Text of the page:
Training was carried out by Zoë using the local village hall or sports venue. Carting everything she needed there; food, drink, crockery and training aids, and then packing them all away at the end of the training session after washing up etc.

A few years went by and our client base started to grow, most of whom we still know very well today.  We realised that we had two of most things – printers, scanners, fax machines etc.  Training was becoming a bit tedious for Zoë with all the side work that went into the training day.  I did use to offer to help if I was around…

We decided to look for premises.

18 months later we finally moved into Chevron Business Park.  This was 2000 sq ft over two floors.  One floor was a training room and breakout area, the other floor was for staff – Zoë and Ian.  We bought the building on a mortgage and things were very tight after we moved in, only two of us and money was so tight that we didn’t use the heating system, choosing to share a fan heater under the desk.

One thing we didn’t share was the task of the accounts for the company.  Ian always thought that it was such a drudge dreary job that he couldn’t ask Zoë to participate, there are limits.  When the company finally broke free of excel and started using Sage, that was it.  Game over, far too complicated to get involved.  When Sage started to complain that too many errors were being made, Sara joined the company.  Then there were three of us.

With a dedicated training room that could be left set up, we started to increase our training days.  The site visits to construction sites also increased and we took on other staff to cover this work.  With the increase in staff we then found out what it was like to be an employer; with one person who was due to start turning down the position the day before they were due to start.  This was after we had bought the car, mobile ‘phone, laptop and mobile printer (remember those, what a headache it was at getting them to print).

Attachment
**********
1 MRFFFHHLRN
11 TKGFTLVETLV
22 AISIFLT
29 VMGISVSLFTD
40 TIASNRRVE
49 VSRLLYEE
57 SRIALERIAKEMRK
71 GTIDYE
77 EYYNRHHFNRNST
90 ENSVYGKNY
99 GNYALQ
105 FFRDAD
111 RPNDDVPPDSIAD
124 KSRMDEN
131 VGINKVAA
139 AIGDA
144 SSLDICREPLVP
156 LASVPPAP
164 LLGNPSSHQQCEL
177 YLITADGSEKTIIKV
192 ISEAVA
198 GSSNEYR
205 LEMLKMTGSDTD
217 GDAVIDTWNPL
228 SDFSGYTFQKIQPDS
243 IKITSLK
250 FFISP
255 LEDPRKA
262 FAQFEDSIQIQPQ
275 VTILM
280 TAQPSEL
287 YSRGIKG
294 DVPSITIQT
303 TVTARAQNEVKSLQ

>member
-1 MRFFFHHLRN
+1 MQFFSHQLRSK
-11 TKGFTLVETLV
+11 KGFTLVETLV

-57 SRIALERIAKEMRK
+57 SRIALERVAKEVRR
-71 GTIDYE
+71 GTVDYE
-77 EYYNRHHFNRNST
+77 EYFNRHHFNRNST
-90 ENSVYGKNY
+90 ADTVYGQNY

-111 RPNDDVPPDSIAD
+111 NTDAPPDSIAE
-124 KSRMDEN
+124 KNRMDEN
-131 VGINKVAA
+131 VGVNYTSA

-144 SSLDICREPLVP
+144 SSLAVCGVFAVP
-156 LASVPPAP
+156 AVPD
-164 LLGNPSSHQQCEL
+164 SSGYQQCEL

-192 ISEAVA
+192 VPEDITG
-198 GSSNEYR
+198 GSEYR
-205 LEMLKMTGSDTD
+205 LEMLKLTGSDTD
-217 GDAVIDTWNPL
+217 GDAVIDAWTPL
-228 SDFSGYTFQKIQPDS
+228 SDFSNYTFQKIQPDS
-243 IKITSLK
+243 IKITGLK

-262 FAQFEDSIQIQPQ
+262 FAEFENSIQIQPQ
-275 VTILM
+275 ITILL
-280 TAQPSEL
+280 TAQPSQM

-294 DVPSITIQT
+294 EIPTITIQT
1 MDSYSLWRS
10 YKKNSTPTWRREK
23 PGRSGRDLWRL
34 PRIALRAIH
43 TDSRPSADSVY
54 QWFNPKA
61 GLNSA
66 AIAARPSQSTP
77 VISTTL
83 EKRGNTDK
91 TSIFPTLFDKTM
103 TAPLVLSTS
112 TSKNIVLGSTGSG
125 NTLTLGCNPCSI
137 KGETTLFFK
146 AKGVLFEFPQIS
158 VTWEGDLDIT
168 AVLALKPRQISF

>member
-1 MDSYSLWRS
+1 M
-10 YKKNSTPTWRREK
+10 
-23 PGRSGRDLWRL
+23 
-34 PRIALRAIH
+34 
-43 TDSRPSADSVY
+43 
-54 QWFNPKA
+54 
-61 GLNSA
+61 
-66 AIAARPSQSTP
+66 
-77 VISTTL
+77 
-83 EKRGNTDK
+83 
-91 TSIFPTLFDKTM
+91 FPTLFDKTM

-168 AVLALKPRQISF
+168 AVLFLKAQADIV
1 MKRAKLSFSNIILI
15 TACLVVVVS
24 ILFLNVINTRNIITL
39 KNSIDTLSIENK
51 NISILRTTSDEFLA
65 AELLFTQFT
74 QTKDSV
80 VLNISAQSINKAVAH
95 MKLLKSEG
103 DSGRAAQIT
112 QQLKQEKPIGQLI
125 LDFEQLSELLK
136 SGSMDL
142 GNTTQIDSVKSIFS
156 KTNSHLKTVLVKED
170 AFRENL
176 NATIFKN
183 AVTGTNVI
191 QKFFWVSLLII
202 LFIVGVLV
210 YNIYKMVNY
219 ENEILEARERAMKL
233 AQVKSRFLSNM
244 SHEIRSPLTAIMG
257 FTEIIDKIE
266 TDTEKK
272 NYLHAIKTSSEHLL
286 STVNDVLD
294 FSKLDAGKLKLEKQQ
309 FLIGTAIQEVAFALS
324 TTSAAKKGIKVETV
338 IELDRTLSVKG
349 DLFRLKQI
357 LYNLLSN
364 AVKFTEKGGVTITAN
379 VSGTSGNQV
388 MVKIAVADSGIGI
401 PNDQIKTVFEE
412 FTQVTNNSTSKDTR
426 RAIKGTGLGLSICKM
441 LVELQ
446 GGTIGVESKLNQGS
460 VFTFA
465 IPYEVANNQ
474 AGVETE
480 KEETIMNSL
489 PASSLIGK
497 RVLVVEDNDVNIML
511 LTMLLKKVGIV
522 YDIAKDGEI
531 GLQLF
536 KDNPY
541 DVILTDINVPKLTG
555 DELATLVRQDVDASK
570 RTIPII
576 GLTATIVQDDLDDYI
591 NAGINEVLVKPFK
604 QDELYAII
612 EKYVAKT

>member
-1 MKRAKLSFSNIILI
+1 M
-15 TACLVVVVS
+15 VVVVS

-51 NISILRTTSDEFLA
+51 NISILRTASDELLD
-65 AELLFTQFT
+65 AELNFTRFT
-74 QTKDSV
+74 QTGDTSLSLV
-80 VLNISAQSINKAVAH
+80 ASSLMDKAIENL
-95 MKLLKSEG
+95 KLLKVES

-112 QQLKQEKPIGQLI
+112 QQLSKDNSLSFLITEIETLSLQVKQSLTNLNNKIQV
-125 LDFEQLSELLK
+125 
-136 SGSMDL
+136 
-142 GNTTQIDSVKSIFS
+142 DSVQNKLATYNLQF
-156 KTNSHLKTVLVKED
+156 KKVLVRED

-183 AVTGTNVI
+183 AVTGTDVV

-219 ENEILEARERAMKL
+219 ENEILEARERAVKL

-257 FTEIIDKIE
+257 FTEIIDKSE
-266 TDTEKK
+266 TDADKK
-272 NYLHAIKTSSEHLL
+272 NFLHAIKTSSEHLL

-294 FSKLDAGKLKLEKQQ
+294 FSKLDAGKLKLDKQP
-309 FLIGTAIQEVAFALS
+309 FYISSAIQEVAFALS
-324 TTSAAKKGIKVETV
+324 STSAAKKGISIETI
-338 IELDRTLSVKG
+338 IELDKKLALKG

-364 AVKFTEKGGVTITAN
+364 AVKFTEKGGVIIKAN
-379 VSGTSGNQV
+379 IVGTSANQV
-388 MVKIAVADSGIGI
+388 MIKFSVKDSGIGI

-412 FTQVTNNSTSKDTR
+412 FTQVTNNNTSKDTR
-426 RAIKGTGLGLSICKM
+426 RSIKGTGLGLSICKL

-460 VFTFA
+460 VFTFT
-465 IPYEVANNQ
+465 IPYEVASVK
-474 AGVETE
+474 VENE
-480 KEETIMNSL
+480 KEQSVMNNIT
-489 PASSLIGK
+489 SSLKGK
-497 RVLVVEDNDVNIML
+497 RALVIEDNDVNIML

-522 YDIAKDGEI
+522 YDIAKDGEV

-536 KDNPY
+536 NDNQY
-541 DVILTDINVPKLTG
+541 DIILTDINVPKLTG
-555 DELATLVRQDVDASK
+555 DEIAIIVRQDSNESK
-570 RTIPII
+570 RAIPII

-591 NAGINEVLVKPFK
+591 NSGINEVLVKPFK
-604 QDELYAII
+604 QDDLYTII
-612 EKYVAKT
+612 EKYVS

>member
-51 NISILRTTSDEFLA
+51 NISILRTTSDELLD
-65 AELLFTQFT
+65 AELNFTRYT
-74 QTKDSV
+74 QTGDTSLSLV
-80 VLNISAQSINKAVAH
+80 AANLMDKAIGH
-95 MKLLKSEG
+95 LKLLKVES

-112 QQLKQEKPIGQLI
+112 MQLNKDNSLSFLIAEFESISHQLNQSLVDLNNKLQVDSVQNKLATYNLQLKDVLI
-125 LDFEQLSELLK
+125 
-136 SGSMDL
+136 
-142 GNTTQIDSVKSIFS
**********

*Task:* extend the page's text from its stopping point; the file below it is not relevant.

A few years went by and our staff level was increasing.  We had a few office refurbishments in order to accommodate all the staff, but the day came when we had to have more space, so we took the ground floor over of the office next door.  We were a few yards apart, but it may as well have been a mile.  Even though we had one printer for all to use so we still saw each other at those times, it felt as if there were two different companies.  We had to move to bigger premises.

18 months later we moved to where we are today, occupying two floors in a building with three.  It took a long time as we needed to find premises with ample parking spaces for all of our clients attending training courses.  At Holbury we managed to pack cars in tighter than the ferries crossing the Solent.  The floors we took over needed a total makeover, we stripped everything back to basics and fitted it out.  Three classrooms, a large welcoming breakout area for delegates and a staff area that we could all fit into comfortably.  Plus, we had a kitchen with a cooker.  We could now indulge in Friday Fry-ups without going to a takeaway.